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Evolving a Circular Plastics Economy Hosts Policy Workshop for Regional Stakeholders

  • November 20, 2019
  • By Amy Richardson

A Policy Workshop took place at the University of Hull on 23 October 2019 as part of the Evolving a Circular Plastics Economy (ECPE) project. Stakeholders from a number of sectors including healthcare products, local authority waste management, waste recyclers and chemical firms discussed some of the recent plastics policy consultations and shared their views on what might work as incentives to change plastics behaviour.

The workshop was extremely timely, as consultations over HM Treasury’s proposed plastic packaging tax and Defra’s Resource Strategy are underway, themselves responses to public and media pressure over the alarming environmental impact of single-use plastics in the marine environment. The policy workshop sought to shed some light on this thorny issue as well as update stakeholders on the ECPE project.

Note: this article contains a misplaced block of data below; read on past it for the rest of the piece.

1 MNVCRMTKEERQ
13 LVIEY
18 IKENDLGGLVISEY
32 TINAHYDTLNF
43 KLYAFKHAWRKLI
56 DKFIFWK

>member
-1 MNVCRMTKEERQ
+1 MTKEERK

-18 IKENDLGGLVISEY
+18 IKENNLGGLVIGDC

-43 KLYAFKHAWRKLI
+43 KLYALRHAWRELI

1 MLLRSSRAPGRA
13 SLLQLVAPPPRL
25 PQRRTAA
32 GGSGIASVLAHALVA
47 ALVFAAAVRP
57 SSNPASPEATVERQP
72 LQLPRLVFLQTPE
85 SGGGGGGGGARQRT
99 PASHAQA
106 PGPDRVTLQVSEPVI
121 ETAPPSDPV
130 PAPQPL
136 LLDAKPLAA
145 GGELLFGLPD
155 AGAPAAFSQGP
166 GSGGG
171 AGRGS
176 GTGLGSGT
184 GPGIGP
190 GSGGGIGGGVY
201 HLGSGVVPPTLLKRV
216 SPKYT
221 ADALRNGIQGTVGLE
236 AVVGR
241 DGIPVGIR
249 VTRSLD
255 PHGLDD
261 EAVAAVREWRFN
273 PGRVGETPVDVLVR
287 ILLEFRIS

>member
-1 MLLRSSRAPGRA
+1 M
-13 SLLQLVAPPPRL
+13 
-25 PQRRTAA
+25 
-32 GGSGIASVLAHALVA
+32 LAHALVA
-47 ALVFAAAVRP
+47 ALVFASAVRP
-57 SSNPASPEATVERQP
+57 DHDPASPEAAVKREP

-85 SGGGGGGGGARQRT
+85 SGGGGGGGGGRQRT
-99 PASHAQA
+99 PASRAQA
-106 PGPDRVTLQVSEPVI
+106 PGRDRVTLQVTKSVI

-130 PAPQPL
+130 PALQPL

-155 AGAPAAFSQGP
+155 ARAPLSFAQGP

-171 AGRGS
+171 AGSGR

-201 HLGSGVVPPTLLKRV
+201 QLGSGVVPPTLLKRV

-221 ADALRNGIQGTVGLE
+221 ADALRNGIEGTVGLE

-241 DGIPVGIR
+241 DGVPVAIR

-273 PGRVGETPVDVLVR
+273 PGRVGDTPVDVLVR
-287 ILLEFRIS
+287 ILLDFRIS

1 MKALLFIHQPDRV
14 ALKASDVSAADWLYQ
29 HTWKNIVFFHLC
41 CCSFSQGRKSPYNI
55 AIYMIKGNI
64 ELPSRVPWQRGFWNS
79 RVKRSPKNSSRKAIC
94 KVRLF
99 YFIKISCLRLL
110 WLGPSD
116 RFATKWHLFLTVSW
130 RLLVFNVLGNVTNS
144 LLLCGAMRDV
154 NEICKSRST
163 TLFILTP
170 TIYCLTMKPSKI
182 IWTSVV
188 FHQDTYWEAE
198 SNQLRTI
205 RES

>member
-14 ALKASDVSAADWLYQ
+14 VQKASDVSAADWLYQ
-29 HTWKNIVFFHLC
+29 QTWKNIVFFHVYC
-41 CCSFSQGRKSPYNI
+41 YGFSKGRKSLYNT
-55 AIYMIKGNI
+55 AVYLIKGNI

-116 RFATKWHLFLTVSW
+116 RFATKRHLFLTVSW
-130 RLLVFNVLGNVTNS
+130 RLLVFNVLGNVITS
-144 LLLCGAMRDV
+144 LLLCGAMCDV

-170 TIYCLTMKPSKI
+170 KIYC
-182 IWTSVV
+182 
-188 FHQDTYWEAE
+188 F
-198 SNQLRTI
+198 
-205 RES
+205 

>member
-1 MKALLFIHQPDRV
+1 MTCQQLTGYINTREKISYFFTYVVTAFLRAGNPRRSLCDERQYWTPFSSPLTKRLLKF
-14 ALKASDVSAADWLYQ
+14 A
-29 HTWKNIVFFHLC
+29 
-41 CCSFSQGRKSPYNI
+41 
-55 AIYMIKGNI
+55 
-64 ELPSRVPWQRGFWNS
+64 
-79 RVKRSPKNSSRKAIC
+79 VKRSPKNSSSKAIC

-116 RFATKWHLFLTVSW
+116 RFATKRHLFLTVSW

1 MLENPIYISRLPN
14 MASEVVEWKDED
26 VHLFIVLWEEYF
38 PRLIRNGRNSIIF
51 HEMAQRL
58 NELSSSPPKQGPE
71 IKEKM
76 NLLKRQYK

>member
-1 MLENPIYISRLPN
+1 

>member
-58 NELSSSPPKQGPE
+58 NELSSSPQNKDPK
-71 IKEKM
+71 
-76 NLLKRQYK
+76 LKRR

There was a particular welcome for Dr Raghava Vanga and Dr Karen Edwards, who both joined ECPE after the last stakeholder meeting. Dr Vanga is researching the recovery and recycling of plastic, whilst Dr Edward’s expertise is in Life Cycle Analysis. This work also includes study of the weathering of plastics, including biodegradable polymers developed by Prof Carl Redshaw and Dr Orlando Santoro from Chemistry, to understand how they degrade in sea-water and other environments.

Professor Rudi Wurzel, from the University of Hull’s Politics department, presented an analysis of smart policy instruments, which use a policy mix and a variety of actors, rather than relying on one instrument or regulator alone.  He introduced Bemelmans-Videc et al’s classification, which divides policy instruments according to whether they act as “sticks” (coercion), “carrots” (fiscal incentives) or “sermons” (information and self-regulation).  Academics and stakeholders were then split into two groups and invited to work on a number of questions, including:

  1. Which type of plastic policy instruments does your organisation prefer and why?
  2. What instruments are required to govern innovative alternative materials such as bioplastics?

Broad agreement centred on the need for clarity in policy instruments with the need for a long-term commitment to change from the UK government needed to incentivise investment, particularly in the UK waste industry.

But what do you think? We’d love to hear.

Email: ecpe@hull.ac.uk

Twitter: @ECPE_Hull